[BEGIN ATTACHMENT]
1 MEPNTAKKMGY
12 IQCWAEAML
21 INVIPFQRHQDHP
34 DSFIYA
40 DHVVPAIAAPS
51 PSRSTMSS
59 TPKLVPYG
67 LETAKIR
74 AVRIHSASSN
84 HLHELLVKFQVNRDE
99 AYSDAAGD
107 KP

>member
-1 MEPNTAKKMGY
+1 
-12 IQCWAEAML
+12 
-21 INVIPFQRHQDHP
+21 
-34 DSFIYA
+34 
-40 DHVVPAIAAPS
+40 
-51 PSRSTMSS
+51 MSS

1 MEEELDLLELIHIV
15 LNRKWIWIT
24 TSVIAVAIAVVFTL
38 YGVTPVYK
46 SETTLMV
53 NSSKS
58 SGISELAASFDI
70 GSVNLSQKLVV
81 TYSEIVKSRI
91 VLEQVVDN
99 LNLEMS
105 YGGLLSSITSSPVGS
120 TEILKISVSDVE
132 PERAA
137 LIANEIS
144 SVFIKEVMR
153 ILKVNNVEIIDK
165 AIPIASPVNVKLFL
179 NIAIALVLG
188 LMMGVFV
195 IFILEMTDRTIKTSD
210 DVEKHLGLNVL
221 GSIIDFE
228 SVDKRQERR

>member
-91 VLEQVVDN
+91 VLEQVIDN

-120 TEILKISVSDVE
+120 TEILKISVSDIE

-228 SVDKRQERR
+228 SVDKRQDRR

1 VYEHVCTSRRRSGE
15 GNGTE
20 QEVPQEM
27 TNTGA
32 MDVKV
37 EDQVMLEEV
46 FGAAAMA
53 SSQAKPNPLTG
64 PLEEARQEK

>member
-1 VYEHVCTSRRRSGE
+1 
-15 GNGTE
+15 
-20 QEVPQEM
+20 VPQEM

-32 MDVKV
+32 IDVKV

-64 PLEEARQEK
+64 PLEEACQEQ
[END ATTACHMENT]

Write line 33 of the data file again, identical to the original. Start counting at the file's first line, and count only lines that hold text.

70 GSVNLSQKLVV